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Avoid Getting Caught in Pumps-and-Dumps!


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#1 sdf

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Posted 13 October 2013 - 11:20 PM

Text pasted from my article here: http://josephshanaha...mpanddumps.html

 

Two Simple Rules to Spot (and Exploit) Pump-and-Dumps!


Taking a look at the charts at mcxNOW or cryptocoincharts, you can quickly see patterns which resemble the classic pump-and-dump. Here's how to make some money during the frenzy!

The alternative cryptocurrency market (altcoins for short) is rife with what predatory traders make their living off of: pump-and-dumps. If you've ever bought an altcoin on the advice, news, or analysis of someone you don't know very well, there's a good chance that the price quickly dove below what you just paid for it. Why is that?

You likely fell victim to a pump-and-dump, which is a manipulation of the price of a coin based on shaky news, orderbook wizardry, or a big owner taking a payout. Don't worry- it has happened to all of us, even though most people won't admit it. In fact, most traders love seeing the early signs of a pump-and-dump, or even go out of their way to manufacture one themselves to make money off of you!

So, how do you make money in a market that might be rigged against you? Here's a list of tips and rules I follow when buying a coin:
 

Rule 1: "A coin is as strong as its development team".


This rule is so amazingly true that it defies all technical analysis ever made. This is because altcoins are a bit like stocks: you have to trust that the leadership and community supporting a coin are constantly thinking of new services and code to make a coin more useful compared to others.

Take for example Litecoin, a coin that in my opinion is not scarce, not fast, and no longer "innovative". There are hundreds of thousands of Litecoin made each day, which requires many new traders to support the current price. The blocks are slow compared to WorldCoin or MinCoin, which safely support block times of 30 seconds to 1 minute. And the only major innovation the development team offered- the scrypt algorithm- has been copied by tens of other coins. Further, the development team have publically asked for money to continue to develop the coin. This sounds incredibly weak to me.

So, if you see an upward movement on Litecoin, be wary! What is the news that spurred the buying? Is it a new service that is coming out (fiat exchange? TOR marketplace?)? Is a new big buyer (a "whale") buying coins? If you buy on the uptick, the people selling to you are likely taking a profit. If too many people decide to take a profit, you will be left "holding the bag", i.e., the overpriced coins you just bought!!!!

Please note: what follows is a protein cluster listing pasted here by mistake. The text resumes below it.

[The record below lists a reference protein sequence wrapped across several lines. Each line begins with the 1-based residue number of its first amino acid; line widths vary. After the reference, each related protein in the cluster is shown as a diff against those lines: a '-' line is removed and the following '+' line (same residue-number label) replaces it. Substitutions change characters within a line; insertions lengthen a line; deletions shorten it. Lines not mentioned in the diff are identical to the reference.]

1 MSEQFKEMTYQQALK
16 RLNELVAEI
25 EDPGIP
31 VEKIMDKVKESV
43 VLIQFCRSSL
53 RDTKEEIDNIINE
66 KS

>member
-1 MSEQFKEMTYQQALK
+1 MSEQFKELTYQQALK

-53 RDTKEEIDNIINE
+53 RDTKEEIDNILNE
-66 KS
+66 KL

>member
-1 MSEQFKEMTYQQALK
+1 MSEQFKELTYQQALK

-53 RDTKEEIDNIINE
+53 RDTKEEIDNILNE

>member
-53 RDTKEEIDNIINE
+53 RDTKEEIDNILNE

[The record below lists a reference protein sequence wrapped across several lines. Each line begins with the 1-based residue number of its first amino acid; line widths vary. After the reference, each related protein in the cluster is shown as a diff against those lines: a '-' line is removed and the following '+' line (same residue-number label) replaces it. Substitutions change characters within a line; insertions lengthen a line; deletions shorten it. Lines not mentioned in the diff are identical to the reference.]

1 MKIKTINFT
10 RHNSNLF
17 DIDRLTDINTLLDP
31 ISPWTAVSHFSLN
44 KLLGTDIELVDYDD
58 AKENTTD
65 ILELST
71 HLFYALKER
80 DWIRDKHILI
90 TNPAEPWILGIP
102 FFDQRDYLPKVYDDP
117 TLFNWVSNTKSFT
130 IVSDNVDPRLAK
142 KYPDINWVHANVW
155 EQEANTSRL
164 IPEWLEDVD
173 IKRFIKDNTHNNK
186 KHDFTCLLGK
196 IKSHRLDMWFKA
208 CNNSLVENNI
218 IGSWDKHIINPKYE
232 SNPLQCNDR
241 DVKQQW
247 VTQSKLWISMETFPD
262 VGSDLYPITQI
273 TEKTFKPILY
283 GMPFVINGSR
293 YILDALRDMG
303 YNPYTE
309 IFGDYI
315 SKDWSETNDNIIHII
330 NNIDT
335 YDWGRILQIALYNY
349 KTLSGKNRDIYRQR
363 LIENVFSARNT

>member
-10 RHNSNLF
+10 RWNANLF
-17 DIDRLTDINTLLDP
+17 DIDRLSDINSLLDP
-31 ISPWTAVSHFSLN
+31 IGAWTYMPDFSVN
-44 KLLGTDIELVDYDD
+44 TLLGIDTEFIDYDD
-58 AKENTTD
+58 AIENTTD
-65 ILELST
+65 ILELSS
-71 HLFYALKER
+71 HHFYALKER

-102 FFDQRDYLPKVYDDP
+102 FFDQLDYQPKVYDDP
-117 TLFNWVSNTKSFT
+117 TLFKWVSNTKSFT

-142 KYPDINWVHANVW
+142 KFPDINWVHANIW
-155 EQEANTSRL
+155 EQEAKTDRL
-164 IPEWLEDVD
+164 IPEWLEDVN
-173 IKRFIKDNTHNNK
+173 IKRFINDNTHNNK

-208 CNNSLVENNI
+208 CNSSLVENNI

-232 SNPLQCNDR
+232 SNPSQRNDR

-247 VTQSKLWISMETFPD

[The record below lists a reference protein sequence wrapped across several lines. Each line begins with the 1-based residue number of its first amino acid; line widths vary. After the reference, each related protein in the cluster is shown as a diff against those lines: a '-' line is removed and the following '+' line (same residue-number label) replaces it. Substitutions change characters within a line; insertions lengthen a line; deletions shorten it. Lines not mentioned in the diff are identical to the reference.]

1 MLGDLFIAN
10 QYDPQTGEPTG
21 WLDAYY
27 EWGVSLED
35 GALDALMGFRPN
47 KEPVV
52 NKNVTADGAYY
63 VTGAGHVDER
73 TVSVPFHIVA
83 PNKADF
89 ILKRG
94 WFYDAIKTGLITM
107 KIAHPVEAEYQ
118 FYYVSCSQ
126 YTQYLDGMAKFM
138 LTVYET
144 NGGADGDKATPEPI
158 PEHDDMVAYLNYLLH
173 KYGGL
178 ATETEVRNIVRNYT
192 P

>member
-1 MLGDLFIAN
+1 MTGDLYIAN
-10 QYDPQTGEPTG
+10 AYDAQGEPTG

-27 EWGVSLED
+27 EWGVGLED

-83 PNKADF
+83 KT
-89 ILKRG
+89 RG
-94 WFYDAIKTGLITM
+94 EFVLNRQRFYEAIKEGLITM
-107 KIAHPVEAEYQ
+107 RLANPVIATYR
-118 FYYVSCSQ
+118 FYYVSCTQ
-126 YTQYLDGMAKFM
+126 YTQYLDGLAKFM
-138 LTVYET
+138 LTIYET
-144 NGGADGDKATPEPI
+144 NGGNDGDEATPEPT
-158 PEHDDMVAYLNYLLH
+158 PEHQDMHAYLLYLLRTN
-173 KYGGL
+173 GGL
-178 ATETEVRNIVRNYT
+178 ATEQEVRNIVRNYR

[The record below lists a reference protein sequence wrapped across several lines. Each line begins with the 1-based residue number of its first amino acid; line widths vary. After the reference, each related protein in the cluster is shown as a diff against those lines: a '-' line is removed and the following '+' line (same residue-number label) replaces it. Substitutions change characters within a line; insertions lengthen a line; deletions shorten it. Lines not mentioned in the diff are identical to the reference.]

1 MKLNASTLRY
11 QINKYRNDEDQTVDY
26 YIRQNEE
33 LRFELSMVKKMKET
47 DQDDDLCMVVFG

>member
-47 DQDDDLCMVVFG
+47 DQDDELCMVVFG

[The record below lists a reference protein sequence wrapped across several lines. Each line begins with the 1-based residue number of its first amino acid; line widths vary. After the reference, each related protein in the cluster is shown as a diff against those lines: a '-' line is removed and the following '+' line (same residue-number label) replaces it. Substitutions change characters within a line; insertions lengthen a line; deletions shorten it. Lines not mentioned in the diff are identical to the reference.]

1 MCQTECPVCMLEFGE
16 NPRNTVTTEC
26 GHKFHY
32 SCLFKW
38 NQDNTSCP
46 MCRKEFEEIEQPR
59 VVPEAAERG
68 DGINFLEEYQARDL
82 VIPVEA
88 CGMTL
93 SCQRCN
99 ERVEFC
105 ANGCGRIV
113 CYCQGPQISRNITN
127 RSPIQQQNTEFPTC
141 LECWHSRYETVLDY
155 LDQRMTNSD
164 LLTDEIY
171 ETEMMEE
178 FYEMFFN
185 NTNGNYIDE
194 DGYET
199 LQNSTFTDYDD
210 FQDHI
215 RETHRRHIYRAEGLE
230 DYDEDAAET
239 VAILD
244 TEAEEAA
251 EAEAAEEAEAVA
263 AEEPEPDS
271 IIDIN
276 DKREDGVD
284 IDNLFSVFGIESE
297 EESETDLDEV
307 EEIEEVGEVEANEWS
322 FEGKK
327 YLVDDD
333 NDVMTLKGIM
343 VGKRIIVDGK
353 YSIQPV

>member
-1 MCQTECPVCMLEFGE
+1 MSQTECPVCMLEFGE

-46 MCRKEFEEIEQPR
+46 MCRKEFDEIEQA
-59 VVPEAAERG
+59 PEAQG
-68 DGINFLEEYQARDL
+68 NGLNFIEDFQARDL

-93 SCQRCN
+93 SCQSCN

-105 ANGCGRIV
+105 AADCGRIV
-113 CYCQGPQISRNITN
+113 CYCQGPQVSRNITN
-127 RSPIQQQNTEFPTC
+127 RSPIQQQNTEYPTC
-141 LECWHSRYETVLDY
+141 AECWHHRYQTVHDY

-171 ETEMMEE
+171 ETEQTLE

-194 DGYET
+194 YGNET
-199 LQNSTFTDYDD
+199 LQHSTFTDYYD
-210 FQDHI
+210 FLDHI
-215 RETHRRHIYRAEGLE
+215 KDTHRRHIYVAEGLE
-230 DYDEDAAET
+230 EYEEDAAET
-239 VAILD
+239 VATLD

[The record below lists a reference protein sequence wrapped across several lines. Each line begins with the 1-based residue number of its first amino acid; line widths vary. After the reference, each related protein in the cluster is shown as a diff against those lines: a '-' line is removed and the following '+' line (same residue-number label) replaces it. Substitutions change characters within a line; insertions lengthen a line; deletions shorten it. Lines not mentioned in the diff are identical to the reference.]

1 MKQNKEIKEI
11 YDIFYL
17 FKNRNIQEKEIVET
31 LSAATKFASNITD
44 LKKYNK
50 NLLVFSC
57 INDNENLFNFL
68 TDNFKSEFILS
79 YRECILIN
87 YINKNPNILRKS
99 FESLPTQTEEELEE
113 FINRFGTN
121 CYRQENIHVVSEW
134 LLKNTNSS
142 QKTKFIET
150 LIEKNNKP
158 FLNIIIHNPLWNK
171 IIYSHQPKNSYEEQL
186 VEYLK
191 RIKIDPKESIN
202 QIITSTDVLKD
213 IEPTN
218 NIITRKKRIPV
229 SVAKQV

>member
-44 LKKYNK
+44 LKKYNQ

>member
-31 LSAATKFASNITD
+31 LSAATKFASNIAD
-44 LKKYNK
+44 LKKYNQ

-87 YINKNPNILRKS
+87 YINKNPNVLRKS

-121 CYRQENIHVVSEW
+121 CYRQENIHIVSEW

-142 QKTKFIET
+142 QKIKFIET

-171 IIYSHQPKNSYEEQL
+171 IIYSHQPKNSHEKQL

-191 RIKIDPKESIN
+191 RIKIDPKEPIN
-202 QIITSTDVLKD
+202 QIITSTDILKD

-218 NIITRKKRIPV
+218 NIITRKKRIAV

Rule 2: "Buy on silence, sell on rumor, buy again on delivery".

In this market, there is no news. There is only silence, speculation, and the actual delivery of a service. Those who buy on silence stand to make the most gain, because they are risking the most money without any indication anything positive is planned for the coin.

Then, when a new idea is proposed to the community as "news", people will quickly start buying. The classic example we all know is "Litecoin will be on Mt. Gox soon!". Every LiteCoin pump revolves around this, almost like a joke. And yet new buyers continue to lose money on it, because the rumors never materialize.

If Litecoin ever does end up on Mt. Gox, however, it would be wise to buy. Once a service is delivered, the person providing that services has the intention of keeping it going. This is because it makes him money- and gives him recognition.

So there you have it! Two simple rules that you should always follow when considering buying a coin during a high volume frenzy. Sometimes it is better to miss the boat than hold the bag. If you aren't confident in spotting high and low prices, it is better to get in on the bottom through the above scouting tips.


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#2 CC66

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Posted 15 October 2013 - 09:01 PM

I like this post.  I'd like to put togethor a thread for noob traders explaining how not to get caught up in the trollbox manipulation lol



#3 sdf

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Posted 16 October 2013 - 08:11 AM

I like this post.  I'd like to put togethor a thread for noob traders explaining how not to get caught up in the trollbox manipulation lol

 

Let me know if you would like to collaborate as I have just earned 4 days off from work :)



#4 dacm4n

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Posted 16 October 2013 - 02:21 PM

I like this post.  I'd like to put togethor a thread for noob traders explaining how not to get caught up in the trollbox manipulation lol

Yea I see them getting burned all the time lol.